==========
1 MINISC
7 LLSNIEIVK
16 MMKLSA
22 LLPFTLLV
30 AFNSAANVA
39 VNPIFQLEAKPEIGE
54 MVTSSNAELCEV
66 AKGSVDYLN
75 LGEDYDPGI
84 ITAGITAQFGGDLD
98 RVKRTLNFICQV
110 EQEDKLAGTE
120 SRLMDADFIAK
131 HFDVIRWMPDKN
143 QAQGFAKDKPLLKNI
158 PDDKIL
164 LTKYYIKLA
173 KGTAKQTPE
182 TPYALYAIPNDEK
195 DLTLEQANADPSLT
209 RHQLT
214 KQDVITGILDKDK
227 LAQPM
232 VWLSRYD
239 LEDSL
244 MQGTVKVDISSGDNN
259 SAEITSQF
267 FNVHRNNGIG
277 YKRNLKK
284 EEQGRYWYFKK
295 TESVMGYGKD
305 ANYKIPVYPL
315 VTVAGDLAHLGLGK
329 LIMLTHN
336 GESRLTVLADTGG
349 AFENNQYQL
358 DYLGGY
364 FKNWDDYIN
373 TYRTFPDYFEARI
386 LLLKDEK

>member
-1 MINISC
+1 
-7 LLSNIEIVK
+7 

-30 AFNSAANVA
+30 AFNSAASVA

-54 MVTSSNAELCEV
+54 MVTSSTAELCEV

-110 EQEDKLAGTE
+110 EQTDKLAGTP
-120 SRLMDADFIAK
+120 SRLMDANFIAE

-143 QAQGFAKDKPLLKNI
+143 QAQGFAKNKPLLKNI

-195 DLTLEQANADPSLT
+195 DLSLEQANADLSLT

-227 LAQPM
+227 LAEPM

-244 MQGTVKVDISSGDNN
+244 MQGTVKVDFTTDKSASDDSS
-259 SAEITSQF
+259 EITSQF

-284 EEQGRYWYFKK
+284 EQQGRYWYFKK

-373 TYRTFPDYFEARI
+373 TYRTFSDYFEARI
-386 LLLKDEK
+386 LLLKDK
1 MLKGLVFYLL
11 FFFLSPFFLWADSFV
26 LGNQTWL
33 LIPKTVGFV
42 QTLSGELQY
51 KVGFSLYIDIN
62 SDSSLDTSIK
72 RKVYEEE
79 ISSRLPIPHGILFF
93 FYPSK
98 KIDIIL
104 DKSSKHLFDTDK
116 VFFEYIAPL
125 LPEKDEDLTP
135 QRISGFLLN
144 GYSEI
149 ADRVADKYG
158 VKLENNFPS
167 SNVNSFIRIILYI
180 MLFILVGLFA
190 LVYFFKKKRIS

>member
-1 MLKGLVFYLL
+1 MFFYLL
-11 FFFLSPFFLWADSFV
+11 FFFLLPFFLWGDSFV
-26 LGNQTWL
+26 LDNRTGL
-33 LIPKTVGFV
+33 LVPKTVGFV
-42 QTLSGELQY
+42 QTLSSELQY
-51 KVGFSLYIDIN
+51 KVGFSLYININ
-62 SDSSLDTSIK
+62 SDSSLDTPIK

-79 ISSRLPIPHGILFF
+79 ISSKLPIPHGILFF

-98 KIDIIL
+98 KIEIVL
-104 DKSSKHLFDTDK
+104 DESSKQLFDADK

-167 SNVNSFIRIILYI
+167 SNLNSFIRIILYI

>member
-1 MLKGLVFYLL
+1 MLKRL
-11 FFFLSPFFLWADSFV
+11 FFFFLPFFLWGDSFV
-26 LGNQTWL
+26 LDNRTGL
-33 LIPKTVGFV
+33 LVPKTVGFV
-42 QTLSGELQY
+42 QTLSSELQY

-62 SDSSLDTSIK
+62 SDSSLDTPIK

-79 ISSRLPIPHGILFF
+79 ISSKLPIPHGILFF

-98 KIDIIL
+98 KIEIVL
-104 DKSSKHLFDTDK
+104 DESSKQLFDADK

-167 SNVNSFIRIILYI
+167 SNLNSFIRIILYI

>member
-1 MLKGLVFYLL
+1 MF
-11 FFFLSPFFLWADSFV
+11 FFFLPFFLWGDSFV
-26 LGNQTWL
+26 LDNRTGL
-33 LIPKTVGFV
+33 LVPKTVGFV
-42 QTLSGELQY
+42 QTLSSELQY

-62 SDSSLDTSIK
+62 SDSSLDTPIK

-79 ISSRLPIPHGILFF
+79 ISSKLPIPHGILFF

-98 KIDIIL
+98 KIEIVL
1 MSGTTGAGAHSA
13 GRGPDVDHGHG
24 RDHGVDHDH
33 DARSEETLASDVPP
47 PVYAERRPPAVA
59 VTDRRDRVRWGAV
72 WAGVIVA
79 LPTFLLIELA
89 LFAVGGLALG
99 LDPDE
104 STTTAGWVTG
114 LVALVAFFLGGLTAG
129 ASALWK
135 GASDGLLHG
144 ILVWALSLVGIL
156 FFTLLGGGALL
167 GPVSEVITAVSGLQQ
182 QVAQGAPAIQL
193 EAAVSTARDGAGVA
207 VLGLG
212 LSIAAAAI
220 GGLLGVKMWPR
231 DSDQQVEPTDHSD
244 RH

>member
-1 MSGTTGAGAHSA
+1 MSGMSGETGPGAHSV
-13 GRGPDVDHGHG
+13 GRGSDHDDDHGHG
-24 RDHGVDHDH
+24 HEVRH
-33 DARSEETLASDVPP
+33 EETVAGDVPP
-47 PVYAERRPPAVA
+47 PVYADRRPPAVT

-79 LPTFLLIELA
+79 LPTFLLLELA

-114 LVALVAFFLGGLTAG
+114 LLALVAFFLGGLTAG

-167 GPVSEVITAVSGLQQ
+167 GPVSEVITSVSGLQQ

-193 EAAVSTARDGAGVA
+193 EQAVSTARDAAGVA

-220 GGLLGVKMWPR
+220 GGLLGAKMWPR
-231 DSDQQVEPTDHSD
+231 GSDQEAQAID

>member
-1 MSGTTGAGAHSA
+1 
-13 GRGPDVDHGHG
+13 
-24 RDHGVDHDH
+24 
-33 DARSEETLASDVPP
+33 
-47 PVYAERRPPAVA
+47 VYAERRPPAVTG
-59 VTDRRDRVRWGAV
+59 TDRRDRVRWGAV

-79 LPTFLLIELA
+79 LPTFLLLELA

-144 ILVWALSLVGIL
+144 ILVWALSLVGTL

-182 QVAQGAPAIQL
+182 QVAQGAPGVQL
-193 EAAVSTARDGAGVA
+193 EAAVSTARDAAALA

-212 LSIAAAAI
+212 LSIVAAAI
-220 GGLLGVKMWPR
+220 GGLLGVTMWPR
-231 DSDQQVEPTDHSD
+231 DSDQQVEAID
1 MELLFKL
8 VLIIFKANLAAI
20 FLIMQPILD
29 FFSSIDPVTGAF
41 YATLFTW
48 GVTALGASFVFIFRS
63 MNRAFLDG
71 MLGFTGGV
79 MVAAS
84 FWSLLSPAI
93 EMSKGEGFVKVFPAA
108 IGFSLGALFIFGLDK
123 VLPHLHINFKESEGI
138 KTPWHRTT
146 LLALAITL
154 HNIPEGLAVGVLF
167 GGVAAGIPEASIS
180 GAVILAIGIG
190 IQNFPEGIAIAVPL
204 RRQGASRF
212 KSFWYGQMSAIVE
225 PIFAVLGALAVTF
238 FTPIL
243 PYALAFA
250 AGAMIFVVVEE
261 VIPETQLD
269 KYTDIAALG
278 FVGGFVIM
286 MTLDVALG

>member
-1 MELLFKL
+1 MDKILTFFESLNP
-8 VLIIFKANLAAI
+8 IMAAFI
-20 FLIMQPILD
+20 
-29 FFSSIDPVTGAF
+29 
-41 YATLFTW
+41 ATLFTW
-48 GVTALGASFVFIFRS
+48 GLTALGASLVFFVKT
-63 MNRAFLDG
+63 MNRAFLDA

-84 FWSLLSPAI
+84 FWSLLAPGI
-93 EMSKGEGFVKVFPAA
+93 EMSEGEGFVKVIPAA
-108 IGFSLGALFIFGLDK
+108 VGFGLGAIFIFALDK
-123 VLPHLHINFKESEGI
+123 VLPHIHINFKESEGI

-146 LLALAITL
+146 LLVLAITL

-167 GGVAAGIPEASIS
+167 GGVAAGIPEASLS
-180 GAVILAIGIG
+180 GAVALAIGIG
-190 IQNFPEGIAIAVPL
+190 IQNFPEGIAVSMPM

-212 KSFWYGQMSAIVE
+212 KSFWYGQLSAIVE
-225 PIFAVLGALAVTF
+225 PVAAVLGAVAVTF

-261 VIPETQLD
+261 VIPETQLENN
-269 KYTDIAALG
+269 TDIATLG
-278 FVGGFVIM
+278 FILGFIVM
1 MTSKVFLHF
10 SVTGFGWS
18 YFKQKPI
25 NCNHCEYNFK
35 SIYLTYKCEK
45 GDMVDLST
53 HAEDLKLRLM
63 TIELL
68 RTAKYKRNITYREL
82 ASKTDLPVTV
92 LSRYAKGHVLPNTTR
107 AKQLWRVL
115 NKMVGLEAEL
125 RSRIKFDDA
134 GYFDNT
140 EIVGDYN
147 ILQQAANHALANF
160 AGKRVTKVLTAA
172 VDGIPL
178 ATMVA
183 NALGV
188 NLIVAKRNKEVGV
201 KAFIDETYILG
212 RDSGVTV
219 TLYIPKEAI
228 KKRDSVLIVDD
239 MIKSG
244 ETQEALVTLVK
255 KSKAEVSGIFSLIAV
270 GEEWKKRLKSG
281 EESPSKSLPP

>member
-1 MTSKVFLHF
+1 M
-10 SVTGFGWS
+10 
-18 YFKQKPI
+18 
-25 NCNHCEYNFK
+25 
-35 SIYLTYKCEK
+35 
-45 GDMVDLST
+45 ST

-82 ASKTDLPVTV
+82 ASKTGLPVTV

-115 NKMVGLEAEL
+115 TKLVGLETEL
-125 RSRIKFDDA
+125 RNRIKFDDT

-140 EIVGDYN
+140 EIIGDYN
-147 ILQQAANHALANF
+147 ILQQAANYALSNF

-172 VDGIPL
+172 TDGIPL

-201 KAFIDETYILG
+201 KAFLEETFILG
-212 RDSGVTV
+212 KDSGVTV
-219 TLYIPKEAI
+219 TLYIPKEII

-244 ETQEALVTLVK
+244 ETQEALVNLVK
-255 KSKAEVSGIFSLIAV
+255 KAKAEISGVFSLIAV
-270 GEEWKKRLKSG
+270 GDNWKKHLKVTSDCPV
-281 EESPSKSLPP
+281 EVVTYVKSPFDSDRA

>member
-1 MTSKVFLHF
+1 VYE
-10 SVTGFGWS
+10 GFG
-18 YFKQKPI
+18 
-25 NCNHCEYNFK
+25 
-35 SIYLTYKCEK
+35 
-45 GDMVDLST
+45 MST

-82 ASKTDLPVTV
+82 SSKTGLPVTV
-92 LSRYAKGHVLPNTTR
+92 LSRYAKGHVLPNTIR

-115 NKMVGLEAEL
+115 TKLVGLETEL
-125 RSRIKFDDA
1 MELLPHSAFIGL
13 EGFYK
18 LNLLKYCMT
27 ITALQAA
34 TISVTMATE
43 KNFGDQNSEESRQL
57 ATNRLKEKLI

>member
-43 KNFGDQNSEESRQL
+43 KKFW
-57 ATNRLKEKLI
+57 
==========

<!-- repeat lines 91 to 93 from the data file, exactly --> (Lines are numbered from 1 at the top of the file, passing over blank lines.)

>member
-1 MLKGLVFYLL
+1 MFFYLL